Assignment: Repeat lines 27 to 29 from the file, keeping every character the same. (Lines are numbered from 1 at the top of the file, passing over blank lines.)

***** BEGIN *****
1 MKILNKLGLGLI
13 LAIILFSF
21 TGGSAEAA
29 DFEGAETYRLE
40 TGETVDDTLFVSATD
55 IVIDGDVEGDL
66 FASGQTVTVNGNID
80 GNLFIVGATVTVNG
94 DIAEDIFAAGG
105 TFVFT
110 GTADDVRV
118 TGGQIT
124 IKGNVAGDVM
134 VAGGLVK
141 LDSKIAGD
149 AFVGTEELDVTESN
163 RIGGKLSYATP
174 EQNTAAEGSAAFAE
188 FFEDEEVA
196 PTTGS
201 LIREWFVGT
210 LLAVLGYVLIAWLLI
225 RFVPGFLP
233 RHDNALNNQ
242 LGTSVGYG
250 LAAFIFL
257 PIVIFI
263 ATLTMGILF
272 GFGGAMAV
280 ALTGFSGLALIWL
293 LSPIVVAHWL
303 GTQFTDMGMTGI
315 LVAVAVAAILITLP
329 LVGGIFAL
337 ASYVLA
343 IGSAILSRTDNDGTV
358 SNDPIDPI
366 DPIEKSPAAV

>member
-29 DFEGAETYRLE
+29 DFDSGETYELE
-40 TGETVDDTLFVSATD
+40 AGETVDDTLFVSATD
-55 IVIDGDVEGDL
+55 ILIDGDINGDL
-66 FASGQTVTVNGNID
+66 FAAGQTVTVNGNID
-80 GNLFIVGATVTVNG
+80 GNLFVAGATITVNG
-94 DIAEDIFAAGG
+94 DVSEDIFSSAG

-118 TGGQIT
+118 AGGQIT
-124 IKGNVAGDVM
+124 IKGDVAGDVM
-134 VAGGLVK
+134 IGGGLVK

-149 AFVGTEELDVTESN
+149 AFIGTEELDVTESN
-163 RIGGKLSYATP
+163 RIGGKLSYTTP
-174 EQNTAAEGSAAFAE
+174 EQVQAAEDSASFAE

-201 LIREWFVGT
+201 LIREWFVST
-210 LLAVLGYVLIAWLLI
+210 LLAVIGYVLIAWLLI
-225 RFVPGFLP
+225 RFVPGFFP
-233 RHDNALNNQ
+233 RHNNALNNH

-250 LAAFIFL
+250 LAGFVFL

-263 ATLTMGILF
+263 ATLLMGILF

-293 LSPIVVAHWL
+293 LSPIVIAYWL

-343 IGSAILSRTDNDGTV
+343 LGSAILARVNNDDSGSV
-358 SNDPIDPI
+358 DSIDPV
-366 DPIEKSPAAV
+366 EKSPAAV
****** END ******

257 PIVIFI
263 ATLTMGILF
272 GFGGAMAV